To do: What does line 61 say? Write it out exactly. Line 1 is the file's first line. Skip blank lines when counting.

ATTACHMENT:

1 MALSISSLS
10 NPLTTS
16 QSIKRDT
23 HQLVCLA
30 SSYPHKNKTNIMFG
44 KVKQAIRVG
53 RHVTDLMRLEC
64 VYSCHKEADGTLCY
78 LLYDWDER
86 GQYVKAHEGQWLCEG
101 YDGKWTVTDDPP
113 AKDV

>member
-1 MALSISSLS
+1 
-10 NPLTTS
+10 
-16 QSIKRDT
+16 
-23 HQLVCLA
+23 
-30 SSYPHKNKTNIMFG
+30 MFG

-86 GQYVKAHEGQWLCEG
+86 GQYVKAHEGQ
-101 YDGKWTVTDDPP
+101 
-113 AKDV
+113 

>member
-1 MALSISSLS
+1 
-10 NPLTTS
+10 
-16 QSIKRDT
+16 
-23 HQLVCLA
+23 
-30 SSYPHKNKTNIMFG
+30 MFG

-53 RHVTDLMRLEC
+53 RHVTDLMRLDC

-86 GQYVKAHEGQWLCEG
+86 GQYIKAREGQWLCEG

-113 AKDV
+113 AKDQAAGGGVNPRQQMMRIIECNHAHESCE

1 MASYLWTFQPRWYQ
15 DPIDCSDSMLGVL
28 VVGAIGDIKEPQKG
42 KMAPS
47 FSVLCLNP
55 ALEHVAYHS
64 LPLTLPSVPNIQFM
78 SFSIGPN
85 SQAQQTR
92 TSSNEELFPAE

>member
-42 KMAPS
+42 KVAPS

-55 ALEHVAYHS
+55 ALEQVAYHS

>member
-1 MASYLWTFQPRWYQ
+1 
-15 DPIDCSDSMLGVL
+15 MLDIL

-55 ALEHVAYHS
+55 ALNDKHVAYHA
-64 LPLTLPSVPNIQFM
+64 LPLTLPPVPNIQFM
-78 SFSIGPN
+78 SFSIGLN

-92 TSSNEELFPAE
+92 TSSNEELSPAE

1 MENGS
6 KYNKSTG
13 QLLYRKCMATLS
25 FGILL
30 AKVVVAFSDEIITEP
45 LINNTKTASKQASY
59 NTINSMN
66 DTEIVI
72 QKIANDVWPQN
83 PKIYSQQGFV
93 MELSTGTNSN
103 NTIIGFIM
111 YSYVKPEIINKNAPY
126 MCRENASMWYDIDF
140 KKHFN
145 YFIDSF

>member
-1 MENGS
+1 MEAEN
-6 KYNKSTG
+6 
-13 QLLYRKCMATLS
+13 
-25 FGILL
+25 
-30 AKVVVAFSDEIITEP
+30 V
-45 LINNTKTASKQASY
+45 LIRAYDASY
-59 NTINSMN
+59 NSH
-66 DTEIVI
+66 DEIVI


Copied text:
+55 ALEQVAYHS